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Statistics Department Seminar Series: Noah Simon, Associate Professor, Department of Biostatistics, University of Washington

"Stochastic optimization for online non-parametric estimation"
Friday, April 2, 2021
10:00-11:00 AM
Abstract: Non-parametric modeling of regression functions is an important contemporary topic. Many machine learning (ML) methods can be viewed through the lens of non-parametric estimation. Often we aim to learn a predictive model or decision rule and must select model complexity to balance bias and variance. The optimal model complexity is based on the number of available samples as well as the complexity of the underlying truth. In ML, model complexity is generally selected based on empirical performance (rather than theoretical results), nevertheless theory can help us understand the limits of model performance, and motivate methodologic ideas.

When building ML models with large datasets generally mini-batch based stochastic optimization methods are used: There, a model is iteratively updated based on random small subsamples of our full dataset. This is often framed theoretically by imagining we have a dataset that is continually updated with batches of new samples. This is the so-called “online setting” and may also be an appropriate theoretical framework to use when we imagine that the performance of our method is compute constrained rather than data constrained.

As noted, the optimal complexity of our model (for balancing bias and variance) is dependent on the sample size. Thus, in the online scenario, it is natural to consider a model of growing complexity (as more observations are obtained). This brings up further questions: How do we appropriately increase complexity? Do we need to store and re-use old observations as complexity increases? How computationally efficient can we be without losing predictive performance?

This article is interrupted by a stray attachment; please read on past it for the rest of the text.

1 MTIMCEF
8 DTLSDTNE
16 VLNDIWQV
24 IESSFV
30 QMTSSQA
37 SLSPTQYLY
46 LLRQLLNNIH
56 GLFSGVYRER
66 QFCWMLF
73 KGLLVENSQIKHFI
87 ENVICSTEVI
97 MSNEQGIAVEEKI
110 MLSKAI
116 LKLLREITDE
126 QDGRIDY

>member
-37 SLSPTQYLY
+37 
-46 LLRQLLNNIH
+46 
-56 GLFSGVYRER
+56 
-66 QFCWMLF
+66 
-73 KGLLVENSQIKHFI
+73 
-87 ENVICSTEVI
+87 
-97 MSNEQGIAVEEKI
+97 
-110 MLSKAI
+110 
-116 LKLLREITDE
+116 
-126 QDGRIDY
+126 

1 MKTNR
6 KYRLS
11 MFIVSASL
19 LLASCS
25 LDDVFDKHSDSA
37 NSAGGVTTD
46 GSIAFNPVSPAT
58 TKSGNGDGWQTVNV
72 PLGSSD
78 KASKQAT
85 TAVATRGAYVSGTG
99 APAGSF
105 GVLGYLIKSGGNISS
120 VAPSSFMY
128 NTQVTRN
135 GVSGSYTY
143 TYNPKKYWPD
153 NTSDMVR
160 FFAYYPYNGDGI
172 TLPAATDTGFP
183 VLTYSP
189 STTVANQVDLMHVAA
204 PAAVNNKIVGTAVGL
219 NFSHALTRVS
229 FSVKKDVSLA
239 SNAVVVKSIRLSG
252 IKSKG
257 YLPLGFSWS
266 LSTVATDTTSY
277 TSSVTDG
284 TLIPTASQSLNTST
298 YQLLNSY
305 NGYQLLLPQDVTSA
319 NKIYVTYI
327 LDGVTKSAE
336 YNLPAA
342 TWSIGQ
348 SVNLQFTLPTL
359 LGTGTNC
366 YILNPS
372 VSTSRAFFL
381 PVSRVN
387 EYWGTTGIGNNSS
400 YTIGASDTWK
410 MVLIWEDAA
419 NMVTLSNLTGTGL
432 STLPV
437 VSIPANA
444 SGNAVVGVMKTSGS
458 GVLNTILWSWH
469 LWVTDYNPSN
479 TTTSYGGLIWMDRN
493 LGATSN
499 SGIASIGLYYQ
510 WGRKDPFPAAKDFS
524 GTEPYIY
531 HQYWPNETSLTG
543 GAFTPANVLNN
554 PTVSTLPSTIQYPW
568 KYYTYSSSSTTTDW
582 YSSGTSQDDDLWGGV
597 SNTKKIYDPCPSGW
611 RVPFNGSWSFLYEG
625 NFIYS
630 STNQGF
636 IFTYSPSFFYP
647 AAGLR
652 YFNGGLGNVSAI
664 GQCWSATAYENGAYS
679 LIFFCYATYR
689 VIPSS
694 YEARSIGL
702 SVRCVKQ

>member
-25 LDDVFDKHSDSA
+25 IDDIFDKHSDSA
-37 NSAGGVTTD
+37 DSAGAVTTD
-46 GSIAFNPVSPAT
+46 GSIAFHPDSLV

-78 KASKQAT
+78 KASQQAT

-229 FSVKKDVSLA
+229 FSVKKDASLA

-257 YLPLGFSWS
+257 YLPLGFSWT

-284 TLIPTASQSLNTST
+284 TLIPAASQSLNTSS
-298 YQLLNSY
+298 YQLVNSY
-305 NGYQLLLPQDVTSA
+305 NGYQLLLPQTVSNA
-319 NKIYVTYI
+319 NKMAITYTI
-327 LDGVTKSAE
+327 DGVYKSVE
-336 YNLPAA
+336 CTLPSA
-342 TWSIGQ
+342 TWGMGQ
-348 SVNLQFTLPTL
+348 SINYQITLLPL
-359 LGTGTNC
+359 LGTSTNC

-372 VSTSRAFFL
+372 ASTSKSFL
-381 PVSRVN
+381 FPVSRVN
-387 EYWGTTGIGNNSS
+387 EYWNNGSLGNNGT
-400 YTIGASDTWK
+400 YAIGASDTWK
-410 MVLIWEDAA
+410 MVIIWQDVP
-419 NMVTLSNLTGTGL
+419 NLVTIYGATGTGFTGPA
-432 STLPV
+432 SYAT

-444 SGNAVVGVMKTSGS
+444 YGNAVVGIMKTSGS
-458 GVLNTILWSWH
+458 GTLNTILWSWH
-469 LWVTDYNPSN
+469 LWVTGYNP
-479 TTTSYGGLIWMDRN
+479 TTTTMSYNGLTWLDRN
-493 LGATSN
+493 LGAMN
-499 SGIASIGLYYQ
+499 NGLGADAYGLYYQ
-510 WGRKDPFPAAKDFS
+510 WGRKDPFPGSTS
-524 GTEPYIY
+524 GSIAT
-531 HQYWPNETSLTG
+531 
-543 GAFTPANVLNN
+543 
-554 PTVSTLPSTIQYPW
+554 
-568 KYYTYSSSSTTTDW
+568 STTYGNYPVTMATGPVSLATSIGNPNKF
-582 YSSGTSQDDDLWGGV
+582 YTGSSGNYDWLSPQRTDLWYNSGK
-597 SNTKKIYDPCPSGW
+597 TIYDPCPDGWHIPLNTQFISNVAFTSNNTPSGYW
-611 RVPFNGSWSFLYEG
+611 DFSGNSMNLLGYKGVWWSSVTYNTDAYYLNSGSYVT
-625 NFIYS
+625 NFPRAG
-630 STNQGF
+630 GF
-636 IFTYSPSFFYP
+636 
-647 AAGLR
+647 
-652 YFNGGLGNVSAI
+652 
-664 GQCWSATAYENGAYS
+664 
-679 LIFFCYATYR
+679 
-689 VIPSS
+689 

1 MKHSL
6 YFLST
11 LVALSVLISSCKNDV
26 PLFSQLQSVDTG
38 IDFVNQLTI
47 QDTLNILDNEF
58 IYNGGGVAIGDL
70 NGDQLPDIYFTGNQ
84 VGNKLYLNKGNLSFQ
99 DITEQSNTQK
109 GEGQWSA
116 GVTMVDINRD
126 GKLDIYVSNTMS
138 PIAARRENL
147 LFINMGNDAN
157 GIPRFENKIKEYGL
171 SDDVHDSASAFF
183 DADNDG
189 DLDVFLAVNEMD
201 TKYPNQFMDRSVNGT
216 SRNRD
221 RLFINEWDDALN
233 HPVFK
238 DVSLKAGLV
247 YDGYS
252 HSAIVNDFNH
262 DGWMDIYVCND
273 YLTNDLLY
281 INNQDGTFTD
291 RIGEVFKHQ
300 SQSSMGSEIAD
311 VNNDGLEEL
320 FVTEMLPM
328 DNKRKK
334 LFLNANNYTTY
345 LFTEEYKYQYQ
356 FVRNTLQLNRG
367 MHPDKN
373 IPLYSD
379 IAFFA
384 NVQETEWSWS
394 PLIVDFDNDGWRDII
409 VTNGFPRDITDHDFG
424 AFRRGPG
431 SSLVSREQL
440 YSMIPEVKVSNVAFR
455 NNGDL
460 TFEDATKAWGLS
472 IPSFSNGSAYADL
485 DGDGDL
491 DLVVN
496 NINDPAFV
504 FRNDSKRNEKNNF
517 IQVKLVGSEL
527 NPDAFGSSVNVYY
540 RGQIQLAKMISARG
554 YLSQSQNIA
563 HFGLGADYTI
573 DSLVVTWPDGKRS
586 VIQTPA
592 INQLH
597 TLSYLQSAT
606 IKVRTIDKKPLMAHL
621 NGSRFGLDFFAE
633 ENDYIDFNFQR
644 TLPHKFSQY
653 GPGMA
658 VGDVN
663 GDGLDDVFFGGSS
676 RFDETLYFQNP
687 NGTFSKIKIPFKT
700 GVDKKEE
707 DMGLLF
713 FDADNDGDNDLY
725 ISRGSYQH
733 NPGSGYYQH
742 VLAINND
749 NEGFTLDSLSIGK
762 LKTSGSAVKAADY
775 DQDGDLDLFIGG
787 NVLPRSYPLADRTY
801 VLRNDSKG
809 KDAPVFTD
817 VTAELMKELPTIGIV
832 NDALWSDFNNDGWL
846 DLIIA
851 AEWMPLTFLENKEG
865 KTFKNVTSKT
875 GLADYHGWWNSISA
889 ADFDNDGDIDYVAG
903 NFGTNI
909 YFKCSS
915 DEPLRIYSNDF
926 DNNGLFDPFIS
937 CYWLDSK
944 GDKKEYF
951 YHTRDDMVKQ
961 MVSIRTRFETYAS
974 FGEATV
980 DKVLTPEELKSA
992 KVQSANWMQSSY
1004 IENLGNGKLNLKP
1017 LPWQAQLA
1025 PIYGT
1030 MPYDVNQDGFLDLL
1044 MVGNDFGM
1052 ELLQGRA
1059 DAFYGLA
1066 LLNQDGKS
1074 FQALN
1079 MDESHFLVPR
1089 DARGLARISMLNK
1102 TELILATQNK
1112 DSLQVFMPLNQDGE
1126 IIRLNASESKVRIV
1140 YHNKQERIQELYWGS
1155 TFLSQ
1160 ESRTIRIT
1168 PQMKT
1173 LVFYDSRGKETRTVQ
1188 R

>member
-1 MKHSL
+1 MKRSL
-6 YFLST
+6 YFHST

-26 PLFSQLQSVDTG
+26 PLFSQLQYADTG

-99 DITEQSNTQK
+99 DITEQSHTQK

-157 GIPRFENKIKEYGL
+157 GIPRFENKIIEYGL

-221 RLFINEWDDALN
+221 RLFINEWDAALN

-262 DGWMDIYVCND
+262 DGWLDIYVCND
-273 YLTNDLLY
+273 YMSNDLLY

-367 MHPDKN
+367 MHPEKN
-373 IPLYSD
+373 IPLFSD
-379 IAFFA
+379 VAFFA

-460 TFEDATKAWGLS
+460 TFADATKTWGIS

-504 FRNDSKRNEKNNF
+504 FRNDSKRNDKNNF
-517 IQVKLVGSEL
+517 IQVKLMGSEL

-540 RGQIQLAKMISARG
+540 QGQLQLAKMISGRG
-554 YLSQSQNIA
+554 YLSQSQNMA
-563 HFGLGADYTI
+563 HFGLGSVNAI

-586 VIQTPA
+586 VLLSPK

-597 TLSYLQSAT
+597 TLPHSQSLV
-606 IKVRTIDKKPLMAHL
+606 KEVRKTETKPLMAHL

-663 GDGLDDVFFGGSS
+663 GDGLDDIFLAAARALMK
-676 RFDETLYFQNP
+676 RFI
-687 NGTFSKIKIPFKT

In this talk, I consider these questions in a simplified model. I consider estimating a regression function that is smooth (lives in a Sobolev ellipsoid). I propose an almost painfully simple stochastic gradient descent method (in a linear space of growing dimension) and show that 1) this estimator achieves the minimax L2 estimation error rate; and 2) Under some assumptions, this estimator uses the minimal memory of any estimator that achieves that minimax error rate. I relate this to more classical sieve/projection estimators, and to other stochastic gradient-based methods and ideas. These results also hold for estimating regression functions in an RKHS.

This seminar will be livestreamed via Zoom There will be a virtual reception to follow.
Building: Off Campus Location
Location: Virtual
Event Link:
Event Type: Workshop / Seminar
Tags: seminar
Source: Happening @ Michigan from Department of Statistics, Department of Statistics Seminar Series